Latest posts by The Octant (see all)
- You Cannot Do It (All) - October 24, 2017
- Yale-NUS Student Government Elections: Why the apathy? - March 8, 2016
- What is Our Time Here For?: The meaning of Yale-NUS College and the liberal arts - March 8, 2016
Story by Justin Ong, Opinion Editor | Illustration by Roger Ko
I walk into a relative’s house, two mandarin oranges in hand. I pass them to an old uncle, twice removed. We smile at each other, and I utter a non-committal Chinese idiom bestowing longevity and good fortune. My Chinese was never that good.
“You just started university right? Where are you studying now?” The conversation begins.
“I’m studying at Yale-NUS College,” I announce. I know what’s coming up.
“What school is that? Is it medicine? Or wait… law?” Bingo.
“I think you’re referring to Duke-NUS. In Yale-NUS we study liberal arts.” He gives me a nonplussed look. Oh man. Now I’m in trouble.
“What’s… liberal arts?” Exactly the question you’d expect.
In Singapore, the prospect of pursuing an Arts degree alone is daunting enough to raise a few eyebrows over friendly conversation. Add in the term liberal and some tough questions begin to surface.
To my left and right were my other cousins, in other university courses such as business, science, and even law. They had no problems explaining to their relatives what these courses were all about. There were pats on their shoulders, familiar stock phrases like “all the best” and smiles tapered onto their faces. They were smiles ready to face the world and conquer it.
My relative turns to me again. “Well, at least you enjoy what you do.” At least? What did you mean by “at least”? And why didn’t you tell my cousin that “at least he enjoyed doing law”? What is this, some consolation prize? I strained to smile.
One year has passed since then. I have travelled the world, matriculated at this awesome institution, made a bunch of friends and learnt about things beyond my wildest imagination. I think I know now, what to say during this Chinese New Year.
I’ve learnt firstly, that a liberal arts education doesn’t close you off to career options. It’s very easy to look at an arts course and think that the skillsets acquired will have graduates drawing dead, but that is far from the truth. Through my time what I have learnt has ranged from the critical analysis of social behavior to the tabulation of statistics, from the evolution of species to the rhyme scheme of a poem. It has challenged me in various ways and pushed me beyond my comfort zone. And that’s just the start.
One of the most important things I’ve learnt is to never be afraid of change. The learning curve here is steep, with the curriculum constantly evolving, and the textbooks and readings switching hands at least once a week. Sure, this may seem daunting to some, but to me it means wider exposure. It was amidst this mess that brilliance happened, almost by accident. I had to negotiate, invent and improvise. Like it or not, the world is going to be like this, changing in ways we would hardly expect. I want to be able to see these changes, question them, and make my own impact as well. Besides, life doesn’t give you a syllabus sheet.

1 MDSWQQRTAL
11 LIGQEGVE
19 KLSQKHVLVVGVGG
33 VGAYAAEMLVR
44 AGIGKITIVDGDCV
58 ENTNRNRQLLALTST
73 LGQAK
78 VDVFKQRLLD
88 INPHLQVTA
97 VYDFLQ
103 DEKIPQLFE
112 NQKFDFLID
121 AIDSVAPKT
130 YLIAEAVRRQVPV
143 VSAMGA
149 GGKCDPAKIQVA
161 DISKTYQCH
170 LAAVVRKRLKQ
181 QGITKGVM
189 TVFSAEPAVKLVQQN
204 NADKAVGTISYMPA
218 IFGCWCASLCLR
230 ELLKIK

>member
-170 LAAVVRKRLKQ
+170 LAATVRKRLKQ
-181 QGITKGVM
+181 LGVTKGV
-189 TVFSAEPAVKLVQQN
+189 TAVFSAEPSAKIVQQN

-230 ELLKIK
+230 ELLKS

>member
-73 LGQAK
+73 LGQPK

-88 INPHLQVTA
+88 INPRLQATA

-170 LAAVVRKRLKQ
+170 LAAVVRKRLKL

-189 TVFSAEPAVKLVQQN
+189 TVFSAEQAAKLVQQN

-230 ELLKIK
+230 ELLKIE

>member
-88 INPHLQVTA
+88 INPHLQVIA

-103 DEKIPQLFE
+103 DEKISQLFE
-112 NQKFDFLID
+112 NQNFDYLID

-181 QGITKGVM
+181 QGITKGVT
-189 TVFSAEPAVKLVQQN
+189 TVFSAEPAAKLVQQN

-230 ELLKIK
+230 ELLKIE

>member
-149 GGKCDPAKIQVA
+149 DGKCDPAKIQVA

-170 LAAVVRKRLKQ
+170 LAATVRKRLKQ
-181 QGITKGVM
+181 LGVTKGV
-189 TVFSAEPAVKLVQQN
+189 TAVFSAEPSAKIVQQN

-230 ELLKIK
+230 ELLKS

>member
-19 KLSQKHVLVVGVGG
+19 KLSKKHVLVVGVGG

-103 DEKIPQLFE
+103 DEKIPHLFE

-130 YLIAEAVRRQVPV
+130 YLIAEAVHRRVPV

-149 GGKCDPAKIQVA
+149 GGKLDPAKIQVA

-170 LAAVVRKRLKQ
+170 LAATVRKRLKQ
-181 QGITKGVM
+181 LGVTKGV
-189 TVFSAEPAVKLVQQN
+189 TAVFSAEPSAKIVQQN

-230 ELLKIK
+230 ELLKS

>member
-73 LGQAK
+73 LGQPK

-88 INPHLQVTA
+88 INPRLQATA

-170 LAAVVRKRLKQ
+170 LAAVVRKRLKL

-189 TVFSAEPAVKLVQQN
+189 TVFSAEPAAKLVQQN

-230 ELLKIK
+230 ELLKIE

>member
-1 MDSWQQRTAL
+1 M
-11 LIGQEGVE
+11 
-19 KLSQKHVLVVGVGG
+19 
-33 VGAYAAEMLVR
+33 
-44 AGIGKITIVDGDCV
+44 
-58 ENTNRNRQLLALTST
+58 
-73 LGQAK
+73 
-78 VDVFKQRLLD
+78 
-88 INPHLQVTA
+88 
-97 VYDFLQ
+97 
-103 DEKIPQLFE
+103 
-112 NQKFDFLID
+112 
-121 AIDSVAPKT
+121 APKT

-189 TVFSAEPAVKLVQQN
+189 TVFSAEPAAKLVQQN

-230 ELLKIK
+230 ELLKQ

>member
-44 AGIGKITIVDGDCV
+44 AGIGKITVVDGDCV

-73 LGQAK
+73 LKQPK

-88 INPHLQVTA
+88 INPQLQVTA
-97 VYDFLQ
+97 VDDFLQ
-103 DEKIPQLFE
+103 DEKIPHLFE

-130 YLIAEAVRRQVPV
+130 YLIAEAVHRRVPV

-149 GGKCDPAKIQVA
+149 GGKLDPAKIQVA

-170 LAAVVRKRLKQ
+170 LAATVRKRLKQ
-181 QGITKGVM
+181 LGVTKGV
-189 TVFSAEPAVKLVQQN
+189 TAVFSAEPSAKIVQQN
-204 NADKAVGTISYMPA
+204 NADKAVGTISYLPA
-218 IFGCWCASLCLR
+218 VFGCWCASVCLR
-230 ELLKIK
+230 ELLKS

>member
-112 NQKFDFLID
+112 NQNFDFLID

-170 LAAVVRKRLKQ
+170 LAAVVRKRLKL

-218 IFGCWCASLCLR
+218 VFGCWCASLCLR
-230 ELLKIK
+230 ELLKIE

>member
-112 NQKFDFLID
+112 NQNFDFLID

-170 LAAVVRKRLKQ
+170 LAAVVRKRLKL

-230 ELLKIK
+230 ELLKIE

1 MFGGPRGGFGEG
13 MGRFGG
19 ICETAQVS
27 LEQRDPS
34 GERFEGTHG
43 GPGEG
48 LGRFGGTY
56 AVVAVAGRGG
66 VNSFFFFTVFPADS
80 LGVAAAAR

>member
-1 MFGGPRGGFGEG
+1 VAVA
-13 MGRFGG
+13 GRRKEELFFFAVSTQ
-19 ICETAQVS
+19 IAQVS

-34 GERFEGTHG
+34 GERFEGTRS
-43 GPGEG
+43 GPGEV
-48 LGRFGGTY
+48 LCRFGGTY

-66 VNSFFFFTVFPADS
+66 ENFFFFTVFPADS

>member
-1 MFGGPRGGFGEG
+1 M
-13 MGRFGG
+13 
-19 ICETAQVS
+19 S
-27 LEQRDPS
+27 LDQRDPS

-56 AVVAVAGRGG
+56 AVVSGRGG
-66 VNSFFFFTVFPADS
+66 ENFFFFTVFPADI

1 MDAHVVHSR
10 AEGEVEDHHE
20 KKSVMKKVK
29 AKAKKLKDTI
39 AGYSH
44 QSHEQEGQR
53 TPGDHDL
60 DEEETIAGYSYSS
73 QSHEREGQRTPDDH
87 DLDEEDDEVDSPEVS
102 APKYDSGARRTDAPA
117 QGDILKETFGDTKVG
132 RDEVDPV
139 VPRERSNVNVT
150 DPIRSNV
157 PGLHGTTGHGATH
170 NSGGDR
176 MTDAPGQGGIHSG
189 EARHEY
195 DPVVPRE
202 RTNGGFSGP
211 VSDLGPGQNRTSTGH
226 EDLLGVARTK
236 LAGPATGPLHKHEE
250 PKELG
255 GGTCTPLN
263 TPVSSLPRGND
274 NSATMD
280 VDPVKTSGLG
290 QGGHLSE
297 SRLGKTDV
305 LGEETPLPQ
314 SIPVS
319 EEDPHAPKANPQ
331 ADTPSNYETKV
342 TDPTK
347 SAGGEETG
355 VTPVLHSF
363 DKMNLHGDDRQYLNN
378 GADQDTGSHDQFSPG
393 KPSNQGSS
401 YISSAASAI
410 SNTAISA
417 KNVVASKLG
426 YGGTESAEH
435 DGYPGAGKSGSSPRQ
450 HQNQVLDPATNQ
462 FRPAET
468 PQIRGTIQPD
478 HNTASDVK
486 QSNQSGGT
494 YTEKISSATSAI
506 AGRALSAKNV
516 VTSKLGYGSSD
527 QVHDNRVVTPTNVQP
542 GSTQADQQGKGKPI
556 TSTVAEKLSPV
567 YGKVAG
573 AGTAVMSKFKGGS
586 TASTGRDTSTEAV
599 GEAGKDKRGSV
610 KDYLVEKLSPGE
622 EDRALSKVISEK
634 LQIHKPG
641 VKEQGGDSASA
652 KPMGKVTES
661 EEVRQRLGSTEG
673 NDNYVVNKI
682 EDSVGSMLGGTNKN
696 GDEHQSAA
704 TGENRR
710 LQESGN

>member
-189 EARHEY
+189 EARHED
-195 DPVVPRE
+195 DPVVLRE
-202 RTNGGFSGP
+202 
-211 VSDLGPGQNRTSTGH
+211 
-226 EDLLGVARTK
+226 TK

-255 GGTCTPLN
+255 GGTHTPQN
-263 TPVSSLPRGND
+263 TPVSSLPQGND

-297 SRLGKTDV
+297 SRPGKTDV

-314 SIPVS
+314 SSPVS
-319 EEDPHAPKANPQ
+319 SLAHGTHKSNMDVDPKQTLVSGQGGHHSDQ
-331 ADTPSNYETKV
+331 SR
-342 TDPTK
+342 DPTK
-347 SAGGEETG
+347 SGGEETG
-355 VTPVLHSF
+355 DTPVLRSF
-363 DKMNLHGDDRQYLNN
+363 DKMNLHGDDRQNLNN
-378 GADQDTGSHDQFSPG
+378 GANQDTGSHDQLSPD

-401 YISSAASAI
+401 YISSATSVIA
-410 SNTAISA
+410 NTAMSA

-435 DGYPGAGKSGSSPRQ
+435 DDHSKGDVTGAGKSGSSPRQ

But most of all, being in this college has bolstered my confidence in the arts scene in Singapore. Art, and the desire to pursue it, is alive and well. The students here don’t just write essays; they are aspiring filmmakers, painters, cartoonists, actors, playwrights, dancers and everything else in between. They pursue art not for the sake of it, but with a fierce passion and resounding vision. It may not be easy to imagine this ambitious crew of critical thinkers and aspiring artists to be a keen prospect for the future, but I have watched them perform, flourish and even collaborated with them. I have faith that this will amount to something great in the future, although I don’t expect my relatives to think that way.
All I ask is for them to respect the choices that I’ve made, the conviction to expand my horizons and take a leap towards something less certain but potentially groundbreaking. I’ve pledged to be active in changing negative mindsets and challenging age old systems, and I will continue doing so no matter how small my voice may be. After all, it is precisely the reticence and cynicism towards the arts in Singapore that keeps us from being heard, rather than the abilities of the artists themselves. But no matter. I have faith that one day, this will change.
Yes, that is what I will say.